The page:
My husband thinks he has a quick wit and sometimes says things that “backfire” on him. It was early in our marriage when he first said something that “came out all wrong” and I felt so hurt. But, just as my heart was breaking into pieces and rage leaped forward to fill the void, I was blessed with a priceless insight.
In an instant I was shown a sharp image of myself. Some part of me had been waiting to catch him in something he might say. (see Luke 11:53-54)
We really didn’t know each other very well when we married, so I paused to give him the benefit of the doubt. I am ashamed at how difficult it was to remember that everyone, especially those that I love, are “innocent until proven guilty”.
I asked, “Did you really want to hurt me?”
He looked at me with such bewilderment and said, “Huh?”
“What a surprise,” I began to inwardly seethe with sarcasm. He didn’t even know that he hurt me. That was worse than intentionally hurting me. If he loved me he would know that what he was saying was hurtful.
That was the moment I realized a truth I had denied in all of my relationships. I am not a mind reader. I really had no idea what had caused my husband to say what he had said. I did not know his motivation, his thinking, or his intention. I judged him on every point and reached a conclusion, a snap decision, without any consideration for his perspective.
I had not even paused to consider that he loved me. He loved me enough to want to spend his life with me and to protect me from harm.
If my husband realized that his remarks could cause me the slightest pain he would reconsider his words or he would not speak. After all, I married a man who would walk through fire to rescue me from danger, a man who would give up his life for mine.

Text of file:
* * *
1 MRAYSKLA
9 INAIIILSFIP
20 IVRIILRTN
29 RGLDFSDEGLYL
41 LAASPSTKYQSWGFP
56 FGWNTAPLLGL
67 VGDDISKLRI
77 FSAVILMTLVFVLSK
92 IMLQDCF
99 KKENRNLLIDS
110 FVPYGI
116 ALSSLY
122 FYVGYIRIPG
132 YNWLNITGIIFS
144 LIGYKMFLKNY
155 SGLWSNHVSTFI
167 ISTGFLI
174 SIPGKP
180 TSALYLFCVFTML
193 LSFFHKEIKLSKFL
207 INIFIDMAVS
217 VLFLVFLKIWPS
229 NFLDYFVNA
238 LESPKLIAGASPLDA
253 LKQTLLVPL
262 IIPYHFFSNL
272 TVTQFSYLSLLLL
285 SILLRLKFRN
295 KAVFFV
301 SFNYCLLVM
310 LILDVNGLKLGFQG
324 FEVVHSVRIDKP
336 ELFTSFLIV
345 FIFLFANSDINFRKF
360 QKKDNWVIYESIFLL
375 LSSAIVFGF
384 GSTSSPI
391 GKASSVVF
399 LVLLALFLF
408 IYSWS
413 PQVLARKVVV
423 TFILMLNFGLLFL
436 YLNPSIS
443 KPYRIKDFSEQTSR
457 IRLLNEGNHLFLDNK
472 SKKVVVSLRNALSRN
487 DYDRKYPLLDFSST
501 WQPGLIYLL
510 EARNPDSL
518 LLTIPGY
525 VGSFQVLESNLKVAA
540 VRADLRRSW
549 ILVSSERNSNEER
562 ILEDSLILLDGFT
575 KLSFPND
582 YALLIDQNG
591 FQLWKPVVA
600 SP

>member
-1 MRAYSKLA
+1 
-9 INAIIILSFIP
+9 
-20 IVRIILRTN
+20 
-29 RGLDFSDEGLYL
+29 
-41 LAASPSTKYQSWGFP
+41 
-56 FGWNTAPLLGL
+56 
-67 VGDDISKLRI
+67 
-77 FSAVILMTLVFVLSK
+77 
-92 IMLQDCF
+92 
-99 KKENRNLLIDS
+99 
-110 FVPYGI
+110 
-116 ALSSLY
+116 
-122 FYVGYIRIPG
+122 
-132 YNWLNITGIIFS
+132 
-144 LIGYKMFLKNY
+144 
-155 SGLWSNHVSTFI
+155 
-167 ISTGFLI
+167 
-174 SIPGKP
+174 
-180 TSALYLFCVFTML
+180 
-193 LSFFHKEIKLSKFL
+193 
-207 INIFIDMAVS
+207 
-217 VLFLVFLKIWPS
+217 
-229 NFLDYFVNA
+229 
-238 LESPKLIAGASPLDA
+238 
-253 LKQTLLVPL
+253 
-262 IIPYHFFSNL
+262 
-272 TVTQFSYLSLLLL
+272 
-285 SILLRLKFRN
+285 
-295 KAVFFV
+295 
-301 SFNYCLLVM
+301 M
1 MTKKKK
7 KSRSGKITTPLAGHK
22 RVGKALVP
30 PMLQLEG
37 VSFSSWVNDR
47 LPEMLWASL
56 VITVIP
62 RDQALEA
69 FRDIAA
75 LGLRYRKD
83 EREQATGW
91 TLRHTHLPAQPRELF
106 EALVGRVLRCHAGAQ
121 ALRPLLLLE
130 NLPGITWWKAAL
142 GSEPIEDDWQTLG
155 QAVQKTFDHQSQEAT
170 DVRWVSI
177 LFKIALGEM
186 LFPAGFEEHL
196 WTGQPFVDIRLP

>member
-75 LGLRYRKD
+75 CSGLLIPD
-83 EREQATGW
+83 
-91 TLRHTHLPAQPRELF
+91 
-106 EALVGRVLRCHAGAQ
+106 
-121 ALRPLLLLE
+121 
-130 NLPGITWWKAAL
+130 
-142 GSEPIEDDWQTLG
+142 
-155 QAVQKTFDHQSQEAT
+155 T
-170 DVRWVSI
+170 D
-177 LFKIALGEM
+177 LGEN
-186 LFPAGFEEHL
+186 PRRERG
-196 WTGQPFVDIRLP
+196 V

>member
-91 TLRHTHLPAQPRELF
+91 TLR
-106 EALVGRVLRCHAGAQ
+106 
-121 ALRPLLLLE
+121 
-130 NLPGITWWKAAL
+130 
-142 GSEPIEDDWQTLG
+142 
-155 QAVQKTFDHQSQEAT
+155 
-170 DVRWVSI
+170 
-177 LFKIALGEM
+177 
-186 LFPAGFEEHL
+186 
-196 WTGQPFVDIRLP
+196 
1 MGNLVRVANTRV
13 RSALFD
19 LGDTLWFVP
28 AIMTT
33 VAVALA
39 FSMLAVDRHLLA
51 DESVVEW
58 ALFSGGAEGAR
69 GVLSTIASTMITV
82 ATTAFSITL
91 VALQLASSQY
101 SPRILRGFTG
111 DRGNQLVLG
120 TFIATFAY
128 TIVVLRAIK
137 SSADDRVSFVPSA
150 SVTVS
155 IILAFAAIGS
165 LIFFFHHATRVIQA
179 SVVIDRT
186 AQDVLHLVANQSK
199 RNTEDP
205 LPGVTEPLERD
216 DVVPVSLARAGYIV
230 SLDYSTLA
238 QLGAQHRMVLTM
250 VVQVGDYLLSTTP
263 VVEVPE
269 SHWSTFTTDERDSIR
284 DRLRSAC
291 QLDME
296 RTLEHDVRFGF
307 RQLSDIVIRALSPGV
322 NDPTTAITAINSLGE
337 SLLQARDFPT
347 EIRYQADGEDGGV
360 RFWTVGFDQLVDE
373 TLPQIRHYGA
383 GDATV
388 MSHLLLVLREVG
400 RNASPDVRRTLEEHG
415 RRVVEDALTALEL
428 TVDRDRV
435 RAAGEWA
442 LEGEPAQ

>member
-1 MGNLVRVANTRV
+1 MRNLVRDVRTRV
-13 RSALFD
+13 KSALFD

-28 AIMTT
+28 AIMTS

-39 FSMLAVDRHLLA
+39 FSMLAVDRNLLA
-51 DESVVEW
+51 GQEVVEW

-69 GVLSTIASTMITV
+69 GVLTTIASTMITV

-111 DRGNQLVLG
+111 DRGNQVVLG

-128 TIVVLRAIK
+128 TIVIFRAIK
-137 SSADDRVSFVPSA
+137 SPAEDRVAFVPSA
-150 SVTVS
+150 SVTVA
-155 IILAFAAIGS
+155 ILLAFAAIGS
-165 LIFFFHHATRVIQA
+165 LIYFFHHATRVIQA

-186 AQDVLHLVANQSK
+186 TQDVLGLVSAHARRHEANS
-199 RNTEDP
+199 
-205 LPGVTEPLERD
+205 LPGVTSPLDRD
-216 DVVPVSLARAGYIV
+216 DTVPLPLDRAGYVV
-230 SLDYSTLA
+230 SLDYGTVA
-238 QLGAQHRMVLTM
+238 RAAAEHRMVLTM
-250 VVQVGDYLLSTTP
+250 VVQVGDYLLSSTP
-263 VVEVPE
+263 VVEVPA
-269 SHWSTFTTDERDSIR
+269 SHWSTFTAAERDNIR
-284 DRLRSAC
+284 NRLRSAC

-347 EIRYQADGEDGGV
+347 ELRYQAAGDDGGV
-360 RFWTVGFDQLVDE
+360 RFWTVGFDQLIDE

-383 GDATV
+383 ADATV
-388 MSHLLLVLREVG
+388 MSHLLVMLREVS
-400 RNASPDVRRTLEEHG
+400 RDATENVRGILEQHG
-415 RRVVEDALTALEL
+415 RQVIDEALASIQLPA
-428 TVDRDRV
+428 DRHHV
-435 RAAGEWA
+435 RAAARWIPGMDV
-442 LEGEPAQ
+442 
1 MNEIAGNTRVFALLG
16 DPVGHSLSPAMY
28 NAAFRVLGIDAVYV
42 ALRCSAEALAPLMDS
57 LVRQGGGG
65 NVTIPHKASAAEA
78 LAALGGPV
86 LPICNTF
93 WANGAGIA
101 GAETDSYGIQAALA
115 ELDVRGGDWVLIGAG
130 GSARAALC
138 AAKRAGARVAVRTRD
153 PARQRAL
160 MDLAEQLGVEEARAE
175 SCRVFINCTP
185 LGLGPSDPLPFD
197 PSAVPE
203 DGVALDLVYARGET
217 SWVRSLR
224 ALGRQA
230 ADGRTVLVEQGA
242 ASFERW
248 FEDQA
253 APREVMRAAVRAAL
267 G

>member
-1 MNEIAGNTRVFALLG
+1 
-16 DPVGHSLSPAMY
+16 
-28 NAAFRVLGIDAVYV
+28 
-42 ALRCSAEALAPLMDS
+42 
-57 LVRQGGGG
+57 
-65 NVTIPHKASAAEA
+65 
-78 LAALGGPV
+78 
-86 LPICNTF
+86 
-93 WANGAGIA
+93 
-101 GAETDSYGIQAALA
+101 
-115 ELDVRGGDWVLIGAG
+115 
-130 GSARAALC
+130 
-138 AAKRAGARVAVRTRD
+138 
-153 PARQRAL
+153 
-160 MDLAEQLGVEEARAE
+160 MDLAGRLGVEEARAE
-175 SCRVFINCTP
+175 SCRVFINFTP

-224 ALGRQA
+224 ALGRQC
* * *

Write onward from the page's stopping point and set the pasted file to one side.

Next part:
What sense of logic would lead me to believe that he would purposefully do or say anything to hurt me? Sure, if I had said something hurtful he might be justified to react with something equally or more hurtful. But that was not the case. He had been trying to say something funny but it had come out all wrong.
My husband cannot always forecast how I will react to the things he says or does. I am a girl, a foreigner speaking a foreign language to him. We most assuredly do not think alike and he cannot read my mind.
Many years from now, when we have spent decades together and learned much of each other, there will remain things about me that he will not comprehend. He may assume many things but he will not always be right. Even if he took the time to think it out before he speaks, he might reach the wrong conclusion.
There have been many times since that memorable incident when my husband has said things that I took the wrong way. When I was first learning to change my behavior, I flew off the handle and stormed out of the house to “walk it off”.
As I have sought God’s help and practice, practice, practiced; I am more often successful at more immediately reaching the right conclusion.
My husband has no intention of hurting me; and,
whether I feel hurt or not, is my choice.
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